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J Neurochem. 2003 Jan;84(1):10-22.

Mutant prion protein-mediated aggregation of normal prion protein in the endoplasmic reticulum: implications for prion propagation and neurotoxicity.

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Institute of Pathology, Case Western Reserve University, Cleveland, Ohio 44106, USA.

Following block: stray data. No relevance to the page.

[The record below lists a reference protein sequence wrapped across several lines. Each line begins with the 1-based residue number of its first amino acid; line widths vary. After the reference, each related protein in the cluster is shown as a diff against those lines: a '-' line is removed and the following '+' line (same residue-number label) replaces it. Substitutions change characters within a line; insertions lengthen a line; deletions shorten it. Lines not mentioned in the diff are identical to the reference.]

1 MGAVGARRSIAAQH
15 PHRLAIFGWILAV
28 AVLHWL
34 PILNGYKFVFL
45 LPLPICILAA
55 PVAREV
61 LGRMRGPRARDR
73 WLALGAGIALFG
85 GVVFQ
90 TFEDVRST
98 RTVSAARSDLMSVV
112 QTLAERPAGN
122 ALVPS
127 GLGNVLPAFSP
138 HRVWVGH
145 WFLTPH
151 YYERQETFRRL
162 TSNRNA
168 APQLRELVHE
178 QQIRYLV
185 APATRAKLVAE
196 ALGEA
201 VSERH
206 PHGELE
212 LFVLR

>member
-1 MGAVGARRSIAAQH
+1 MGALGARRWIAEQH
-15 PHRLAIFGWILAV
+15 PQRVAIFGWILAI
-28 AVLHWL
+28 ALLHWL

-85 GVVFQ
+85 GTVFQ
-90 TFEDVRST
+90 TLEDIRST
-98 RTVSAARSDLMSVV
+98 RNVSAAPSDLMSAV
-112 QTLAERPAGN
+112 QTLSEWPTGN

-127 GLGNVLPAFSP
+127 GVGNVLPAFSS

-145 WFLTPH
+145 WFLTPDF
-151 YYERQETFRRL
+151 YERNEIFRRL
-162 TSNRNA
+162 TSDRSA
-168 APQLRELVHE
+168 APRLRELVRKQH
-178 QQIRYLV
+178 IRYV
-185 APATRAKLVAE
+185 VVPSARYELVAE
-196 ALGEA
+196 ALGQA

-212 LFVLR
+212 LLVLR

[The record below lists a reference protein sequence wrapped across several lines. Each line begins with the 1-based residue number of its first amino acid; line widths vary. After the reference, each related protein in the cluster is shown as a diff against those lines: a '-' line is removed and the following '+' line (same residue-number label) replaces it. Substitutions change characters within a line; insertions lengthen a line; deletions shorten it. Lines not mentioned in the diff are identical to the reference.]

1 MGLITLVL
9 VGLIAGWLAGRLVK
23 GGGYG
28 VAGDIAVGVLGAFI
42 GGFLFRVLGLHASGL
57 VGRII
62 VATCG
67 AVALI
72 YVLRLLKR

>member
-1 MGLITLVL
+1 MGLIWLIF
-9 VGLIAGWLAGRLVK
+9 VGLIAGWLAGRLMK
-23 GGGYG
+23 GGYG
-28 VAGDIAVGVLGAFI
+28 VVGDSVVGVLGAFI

Familial prion disorders are believed to result from spontaneous conversion of mutant prion protein (PrPM) to the pathogenic isoform (PrPSc). While most familial cases are heterozygous and thus express the normal (PrPC) and mutant alleles of PrP, the role of PrPC in the pathogenic process is unclear. Plaques from affected cases reveal a heterogeneous picture; in some cases only PrPM is detected, whereas in others both PrPC and PrPM are transformed to PrPSc. To understand if the coaggregation of PrPC is governed by PrP mutations or is a consequence of the cellular compartment of PrPM aggregation, we coexpressed PrPM and PrPC in neuroblastoma cells, the latter tagged with green fluorescent protein (PrPC-GFP) for differentiation. Two PrPM forms (PrP231T, PrP217R/231T) that aggregate spontaneously in the endoplasmic reticulum (ER) were generated for this analysis. We report that PrPC-GFP aggregates when coexpressed with PrP231T or PrP217R/231T, regardless of sequence homology between the interacting forms. Furthermore, intracellular aggregates of PrP231T induce the accumulation of a C-terminal fragment of PrP, most likely derived from a potentially neurotoxic transmembrane form of PrP (CtmPrP) in the ER. These findings have implications for prion pathogenesis in familial prion disorders, especially in cases where transport of PrPM from the ER is blocked by the cellular quality control.

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